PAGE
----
“Approximately one-third of people with epilepsy continue to suffer from seizures despite the best medical, dietary, and surgical therapies,” Dr. Devinsky continued. These effects, he said, are often “compounded by the disabling physical, cognitive and behavioral side effects from high doses of multiple antiepileptic drugs.”8

The Epilepsy Foundation has publicly called on the US Drug Enforcement Agency to reclassify cannabis,8 which is currently a Schedule I controlled substance — a category for substances deemed to have a high potential for abuse and no accepted medical use in the United States. This restrictive classification, the Foundation says, significantly hampers research efforts and limits patient access to potentially beneficial medicine.

“[A]n end to seizures should not be determined by one’s zip code,” the Epilepsy Foundation stated in a press release from March 20.8 “If a patient and their healthcare professionals feel that the potential benefits of medical marijuana for uncontrolled epilepsy outweigh the risks, then families need to have that legal option now — not in five years or ten years.”7

Although the field of medical marijuana research in the United States is still in its infancy, current evidence suggests cannabis may have positive effects in seizure treatment.2 Due to the limited amount of human research, conflicting findings, and varying study quality, however, firm conclusions about the efficacy of cannabis for seizures and epilepsy should not be made at this time.

“The available literature (case studies, surveys, and pre-clinical data) on the use of cannabis and its constituents for the treatment of epilepsy and seizures in humans suggests there is a general consensus that cannabis exerts an anticonvulsant effect,” Dr. Whalley stated.2 “[W]hilst high CBD and low THC strains … appear to be effective, their long-term efficacy and safety have not yet been properly demonstrated in well-controlled clinical trials.”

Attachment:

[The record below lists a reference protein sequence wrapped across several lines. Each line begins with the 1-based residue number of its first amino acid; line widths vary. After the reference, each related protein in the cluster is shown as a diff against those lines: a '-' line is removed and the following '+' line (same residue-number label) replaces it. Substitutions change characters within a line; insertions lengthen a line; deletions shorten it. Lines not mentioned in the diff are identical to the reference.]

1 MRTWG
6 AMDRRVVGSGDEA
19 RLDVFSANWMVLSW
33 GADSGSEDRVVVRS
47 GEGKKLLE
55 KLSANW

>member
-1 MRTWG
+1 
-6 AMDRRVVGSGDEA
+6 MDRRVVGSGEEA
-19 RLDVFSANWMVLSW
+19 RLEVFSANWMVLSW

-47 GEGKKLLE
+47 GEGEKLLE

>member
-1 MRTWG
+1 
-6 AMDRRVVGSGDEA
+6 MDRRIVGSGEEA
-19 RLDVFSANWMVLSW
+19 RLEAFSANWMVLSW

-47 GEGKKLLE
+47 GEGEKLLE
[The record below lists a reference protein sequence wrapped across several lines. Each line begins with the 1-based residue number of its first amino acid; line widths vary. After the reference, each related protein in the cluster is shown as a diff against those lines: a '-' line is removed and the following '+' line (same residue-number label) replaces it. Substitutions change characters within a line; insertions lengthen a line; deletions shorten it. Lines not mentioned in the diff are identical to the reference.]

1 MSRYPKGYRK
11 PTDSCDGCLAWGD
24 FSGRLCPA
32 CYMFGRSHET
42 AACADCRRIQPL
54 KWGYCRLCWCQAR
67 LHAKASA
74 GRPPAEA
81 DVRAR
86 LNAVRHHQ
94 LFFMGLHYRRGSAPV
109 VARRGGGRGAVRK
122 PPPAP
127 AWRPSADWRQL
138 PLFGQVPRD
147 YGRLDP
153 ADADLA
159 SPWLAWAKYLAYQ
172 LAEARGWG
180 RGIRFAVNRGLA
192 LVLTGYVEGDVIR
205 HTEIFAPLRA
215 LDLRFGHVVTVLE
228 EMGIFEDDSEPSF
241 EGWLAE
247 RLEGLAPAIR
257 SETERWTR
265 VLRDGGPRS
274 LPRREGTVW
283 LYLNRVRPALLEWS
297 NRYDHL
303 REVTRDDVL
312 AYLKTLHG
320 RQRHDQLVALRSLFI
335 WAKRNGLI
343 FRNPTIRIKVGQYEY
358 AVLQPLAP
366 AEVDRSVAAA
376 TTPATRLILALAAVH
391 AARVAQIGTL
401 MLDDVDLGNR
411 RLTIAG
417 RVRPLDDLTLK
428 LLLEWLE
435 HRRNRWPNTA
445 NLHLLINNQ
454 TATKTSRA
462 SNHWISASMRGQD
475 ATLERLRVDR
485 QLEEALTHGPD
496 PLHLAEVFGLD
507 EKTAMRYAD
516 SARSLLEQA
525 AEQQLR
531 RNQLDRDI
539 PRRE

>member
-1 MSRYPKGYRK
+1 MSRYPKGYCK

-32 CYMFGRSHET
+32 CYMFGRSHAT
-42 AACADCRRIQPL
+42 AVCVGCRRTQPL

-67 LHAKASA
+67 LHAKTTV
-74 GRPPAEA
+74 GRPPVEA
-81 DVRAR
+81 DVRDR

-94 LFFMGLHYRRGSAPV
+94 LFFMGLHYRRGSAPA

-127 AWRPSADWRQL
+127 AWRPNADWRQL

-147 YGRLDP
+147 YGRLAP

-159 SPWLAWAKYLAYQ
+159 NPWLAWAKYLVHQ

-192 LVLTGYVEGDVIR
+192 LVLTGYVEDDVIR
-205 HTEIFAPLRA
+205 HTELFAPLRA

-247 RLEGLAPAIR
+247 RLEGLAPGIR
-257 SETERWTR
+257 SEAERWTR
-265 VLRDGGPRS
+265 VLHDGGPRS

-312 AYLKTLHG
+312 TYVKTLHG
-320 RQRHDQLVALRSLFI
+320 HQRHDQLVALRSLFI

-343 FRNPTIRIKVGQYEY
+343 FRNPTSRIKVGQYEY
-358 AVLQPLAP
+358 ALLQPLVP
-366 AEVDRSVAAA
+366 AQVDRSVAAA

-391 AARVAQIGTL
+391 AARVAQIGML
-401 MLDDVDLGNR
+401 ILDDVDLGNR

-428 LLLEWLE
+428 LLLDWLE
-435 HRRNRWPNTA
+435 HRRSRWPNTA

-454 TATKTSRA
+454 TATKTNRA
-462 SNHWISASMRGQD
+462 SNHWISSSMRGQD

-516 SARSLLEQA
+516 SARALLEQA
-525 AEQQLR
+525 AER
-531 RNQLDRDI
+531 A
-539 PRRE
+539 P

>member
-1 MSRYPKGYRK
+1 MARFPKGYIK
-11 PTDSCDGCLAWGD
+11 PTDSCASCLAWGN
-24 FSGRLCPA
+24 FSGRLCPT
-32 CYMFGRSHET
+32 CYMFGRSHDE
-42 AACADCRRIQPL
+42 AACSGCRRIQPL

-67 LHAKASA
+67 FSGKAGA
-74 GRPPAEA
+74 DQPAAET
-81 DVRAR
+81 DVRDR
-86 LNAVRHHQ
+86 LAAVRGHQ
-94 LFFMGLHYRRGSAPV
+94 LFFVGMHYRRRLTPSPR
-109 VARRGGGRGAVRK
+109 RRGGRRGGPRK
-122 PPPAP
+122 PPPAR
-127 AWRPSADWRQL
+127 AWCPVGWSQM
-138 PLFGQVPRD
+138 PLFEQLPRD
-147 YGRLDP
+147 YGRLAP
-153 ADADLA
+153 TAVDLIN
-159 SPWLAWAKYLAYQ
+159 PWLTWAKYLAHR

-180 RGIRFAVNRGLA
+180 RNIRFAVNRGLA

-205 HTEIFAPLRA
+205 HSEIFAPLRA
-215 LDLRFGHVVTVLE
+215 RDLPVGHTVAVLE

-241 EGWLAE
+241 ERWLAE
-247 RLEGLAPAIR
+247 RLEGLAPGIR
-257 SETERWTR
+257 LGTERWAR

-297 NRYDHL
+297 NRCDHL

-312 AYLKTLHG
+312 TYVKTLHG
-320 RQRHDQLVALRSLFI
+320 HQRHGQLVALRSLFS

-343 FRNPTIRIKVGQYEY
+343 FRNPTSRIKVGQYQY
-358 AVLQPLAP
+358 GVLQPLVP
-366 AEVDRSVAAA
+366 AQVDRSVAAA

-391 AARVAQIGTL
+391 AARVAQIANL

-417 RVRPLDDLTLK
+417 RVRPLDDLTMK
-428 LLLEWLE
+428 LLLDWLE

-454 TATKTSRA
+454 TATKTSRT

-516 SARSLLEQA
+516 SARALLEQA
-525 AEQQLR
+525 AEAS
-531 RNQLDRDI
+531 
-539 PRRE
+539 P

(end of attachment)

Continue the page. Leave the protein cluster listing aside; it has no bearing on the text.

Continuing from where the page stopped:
Dr. Devinsky noted that highly publicized anecdotal reports of cannabis as a “miracle cure” for treatment-resistant seizures, coupled with the current lack of a scientific consensus regarding its efficacy, can put physicians in a difficult situation.

“We stand at an unusual inflection point where families are demanding access to a medication that may or may not be beneficial, and for which the side effects may be less than many medications prescribed by doctors; the medical community lacks convincing efficacy or safety data for children with epilepsy; and the Drug Enforcement Agency’s overly conservative scheduling of marijuana hamstrings research and access,” he wrote.8 “We urgently need data from randomized controlled trials where the biases of companies, doctors, patients, and parents are meticulously removed.”

AHP’s document, “Cannabis in the Management and Treatment of Seizures and Epilepsy,” can be downloaded free of charge at A printed copy of AHP’s Standards of Identity, Analysis, and Quality Control Cannabis monograph can be purchased for $44.95 on AHP’s website.

—Tyler Smith


  1. 15 states with pending legislation to legalize medical marijuana (as of Mar. 24, 2014). website. Available at: Accessed March 21, 2014.
  2. Whalley B. Cannabis in the Management and Treatment of Seizures and Epilepsy. Scotts Valley, CA: American Herbal Pharmacopoeia; March 12, 2014. Available at: Accessed March 18, 2014.
  3. AHP Releases Cannabis in the Management and Treatment of Seizures and Epilepsy: A Scientific Review [press release]. Scotts Valley, CA: American Herbal Pharmacopoeia; March 12, 2014. Available at: Accessed March 18, 2014.
  4. Smith T. American Herbal Pharmacopoeia publishes historic monograph on cannabis. HerbalGram. 2013;101:24-25. Available at: Accessed March 21, 2014.
  5. Smith T. AHP releases quality control standards monograph for aloe vera. HerbalEGram. 2013;10(1). Available at: Accessed March 26, 2014.
  6. Gupta S. Why I changed my mind on weed. CNN Website. Available at: Accessed March 21, 2014.
  7. Gupta S. Gupta: ‘I am doubling down’ on medical marijuana. CNN website. Available at: Accessed March 21, 2014.
  8. Epilepsy Foundation calls for increased medical marijuana access and research [press release]. Landover, MD: Epilepsy Foundation; March 20, 2014. Available at: Accessed March 21, 2014.